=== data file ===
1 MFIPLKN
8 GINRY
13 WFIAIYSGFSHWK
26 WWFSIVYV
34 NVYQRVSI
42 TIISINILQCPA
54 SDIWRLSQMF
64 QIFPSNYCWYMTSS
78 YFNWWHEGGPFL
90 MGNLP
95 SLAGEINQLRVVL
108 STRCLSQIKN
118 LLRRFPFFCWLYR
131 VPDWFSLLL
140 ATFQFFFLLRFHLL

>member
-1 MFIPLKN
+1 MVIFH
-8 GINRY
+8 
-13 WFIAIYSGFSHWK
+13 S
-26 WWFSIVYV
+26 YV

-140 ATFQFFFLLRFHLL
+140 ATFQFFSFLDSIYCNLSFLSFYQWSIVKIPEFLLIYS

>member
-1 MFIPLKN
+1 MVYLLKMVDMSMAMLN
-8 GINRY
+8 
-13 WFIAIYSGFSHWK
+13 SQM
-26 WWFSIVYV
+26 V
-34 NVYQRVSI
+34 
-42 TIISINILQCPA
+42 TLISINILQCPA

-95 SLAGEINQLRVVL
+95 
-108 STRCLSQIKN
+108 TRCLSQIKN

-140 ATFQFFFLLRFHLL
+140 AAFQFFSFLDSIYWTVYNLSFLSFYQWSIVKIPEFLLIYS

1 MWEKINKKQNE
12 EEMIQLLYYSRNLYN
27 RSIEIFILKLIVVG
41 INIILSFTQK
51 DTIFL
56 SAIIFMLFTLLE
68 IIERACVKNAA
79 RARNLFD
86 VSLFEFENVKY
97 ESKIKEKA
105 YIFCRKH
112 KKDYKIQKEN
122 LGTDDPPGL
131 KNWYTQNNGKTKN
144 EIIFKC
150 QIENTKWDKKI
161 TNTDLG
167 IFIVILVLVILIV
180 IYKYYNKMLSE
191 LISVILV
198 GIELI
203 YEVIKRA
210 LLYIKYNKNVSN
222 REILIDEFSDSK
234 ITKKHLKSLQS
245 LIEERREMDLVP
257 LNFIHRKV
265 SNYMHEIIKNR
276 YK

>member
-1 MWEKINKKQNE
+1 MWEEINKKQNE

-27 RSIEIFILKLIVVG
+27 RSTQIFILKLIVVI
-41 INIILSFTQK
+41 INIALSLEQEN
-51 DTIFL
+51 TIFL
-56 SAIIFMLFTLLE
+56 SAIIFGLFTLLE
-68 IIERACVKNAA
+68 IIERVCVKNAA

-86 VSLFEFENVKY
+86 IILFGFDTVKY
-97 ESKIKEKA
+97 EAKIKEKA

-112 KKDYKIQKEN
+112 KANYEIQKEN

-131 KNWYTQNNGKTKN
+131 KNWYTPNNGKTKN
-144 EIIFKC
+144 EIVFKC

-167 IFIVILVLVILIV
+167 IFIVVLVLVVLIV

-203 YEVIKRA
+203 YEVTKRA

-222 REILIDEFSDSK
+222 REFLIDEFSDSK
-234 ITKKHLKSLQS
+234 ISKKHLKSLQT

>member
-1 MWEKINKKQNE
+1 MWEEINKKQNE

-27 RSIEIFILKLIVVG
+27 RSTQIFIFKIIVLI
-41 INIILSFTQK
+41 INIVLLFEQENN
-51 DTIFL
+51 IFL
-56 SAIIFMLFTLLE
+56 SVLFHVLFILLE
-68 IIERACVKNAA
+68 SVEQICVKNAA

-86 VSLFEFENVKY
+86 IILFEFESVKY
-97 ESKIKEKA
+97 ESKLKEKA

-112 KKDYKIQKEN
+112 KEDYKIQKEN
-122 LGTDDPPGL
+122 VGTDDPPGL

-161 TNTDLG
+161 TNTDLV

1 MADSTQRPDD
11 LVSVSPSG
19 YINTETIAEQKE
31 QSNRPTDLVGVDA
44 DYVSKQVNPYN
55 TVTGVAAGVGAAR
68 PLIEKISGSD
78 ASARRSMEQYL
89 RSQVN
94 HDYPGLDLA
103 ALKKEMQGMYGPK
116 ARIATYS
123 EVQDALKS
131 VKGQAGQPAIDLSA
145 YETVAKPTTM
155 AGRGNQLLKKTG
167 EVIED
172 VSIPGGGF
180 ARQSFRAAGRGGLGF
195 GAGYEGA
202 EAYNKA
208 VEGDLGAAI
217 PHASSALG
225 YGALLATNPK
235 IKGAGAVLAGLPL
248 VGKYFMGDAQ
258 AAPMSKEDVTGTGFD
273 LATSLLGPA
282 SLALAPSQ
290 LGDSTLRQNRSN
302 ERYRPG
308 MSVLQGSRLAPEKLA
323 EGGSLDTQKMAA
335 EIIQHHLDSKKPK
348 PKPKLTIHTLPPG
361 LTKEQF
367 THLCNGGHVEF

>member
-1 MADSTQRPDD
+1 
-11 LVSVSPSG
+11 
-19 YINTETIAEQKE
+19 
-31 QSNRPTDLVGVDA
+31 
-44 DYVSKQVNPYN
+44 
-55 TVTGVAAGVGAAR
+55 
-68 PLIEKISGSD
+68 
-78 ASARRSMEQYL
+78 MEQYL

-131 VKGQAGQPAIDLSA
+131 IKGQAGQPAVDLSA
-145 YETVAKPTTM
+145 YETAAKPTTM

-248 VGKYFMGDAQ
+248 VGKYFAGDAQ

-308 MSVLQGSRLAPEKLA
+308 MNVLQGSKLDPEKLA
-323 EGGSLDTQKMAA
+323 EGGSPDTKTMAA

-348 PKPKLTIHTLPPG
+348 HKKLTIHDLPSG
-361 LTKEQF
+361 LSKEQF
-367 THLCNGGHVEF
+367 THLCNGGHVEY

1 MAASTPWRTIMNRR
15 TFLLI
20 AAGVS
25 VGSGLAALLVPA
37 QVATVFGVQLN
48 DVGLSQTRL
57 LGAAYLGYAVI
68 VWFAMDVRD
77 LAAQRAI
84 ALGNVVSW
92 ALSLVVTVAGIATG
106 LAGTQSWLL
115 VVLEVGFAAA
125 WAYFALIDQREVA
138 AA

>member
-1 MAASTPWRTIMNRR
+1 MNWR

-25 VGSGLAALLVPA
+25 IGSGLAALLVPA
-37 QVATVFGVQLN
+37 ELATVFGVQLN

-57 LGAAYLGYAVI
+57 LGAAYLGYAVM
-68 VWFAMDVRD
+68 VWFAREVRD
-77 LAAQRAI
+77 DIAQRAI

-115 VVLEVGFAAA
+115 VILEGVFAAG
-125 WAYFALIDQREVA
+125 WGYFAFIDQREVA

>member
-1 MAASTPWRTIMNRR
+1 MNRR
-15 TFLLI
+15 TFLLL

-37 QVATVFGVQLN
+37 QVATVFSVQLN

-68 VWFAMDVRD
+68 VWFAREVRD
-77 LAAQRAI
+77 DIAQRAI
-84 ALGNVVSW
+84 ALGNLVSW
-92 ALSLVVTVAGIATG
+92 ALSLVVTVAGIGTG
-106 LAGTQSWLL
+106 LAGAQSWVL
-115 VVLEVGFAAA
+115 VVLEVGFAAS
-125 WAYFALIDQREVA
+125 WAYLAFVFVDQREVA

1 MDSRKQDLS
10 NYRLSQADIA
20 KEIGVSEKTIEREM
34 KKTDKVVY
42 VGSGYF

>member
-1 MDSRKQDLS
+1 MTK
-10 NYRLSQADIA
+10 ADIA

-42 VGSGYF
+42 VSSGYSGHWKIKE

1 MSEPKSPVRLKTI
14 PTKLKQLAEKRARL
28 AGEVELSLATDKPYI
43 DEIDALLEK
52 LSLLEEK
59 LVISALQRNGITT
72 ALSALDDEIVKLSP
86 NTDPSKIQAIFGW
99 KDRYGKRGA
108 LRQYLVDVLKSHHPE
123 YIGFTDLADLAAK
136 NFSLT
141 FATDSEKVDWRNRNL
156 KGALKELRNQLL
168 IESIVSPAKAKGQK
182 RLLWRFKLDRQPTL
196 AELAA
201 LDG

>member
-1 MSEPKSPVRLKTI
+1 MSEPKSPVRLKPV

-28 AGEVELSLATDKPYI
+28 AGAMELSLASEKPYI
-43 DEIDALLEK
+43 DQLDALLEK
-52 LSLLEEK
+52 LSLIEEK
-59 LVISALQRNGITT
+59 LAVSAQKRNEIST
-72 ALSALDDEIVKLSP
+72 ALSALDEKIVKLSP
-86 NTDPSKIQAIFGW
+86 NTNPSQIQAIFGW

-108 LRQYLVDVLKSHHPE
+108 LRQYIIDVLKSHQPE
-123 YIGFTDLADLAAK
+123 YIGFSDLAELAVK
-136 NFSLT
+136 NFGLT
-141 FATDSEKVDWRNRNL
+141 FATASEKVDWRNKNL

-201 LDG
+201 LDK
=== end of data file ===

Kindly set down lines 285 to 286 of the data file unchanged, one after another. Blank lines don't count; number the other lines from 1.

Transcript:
-28 AGEVELSLATDKPYI
+28 AGAMELSLASEKPYI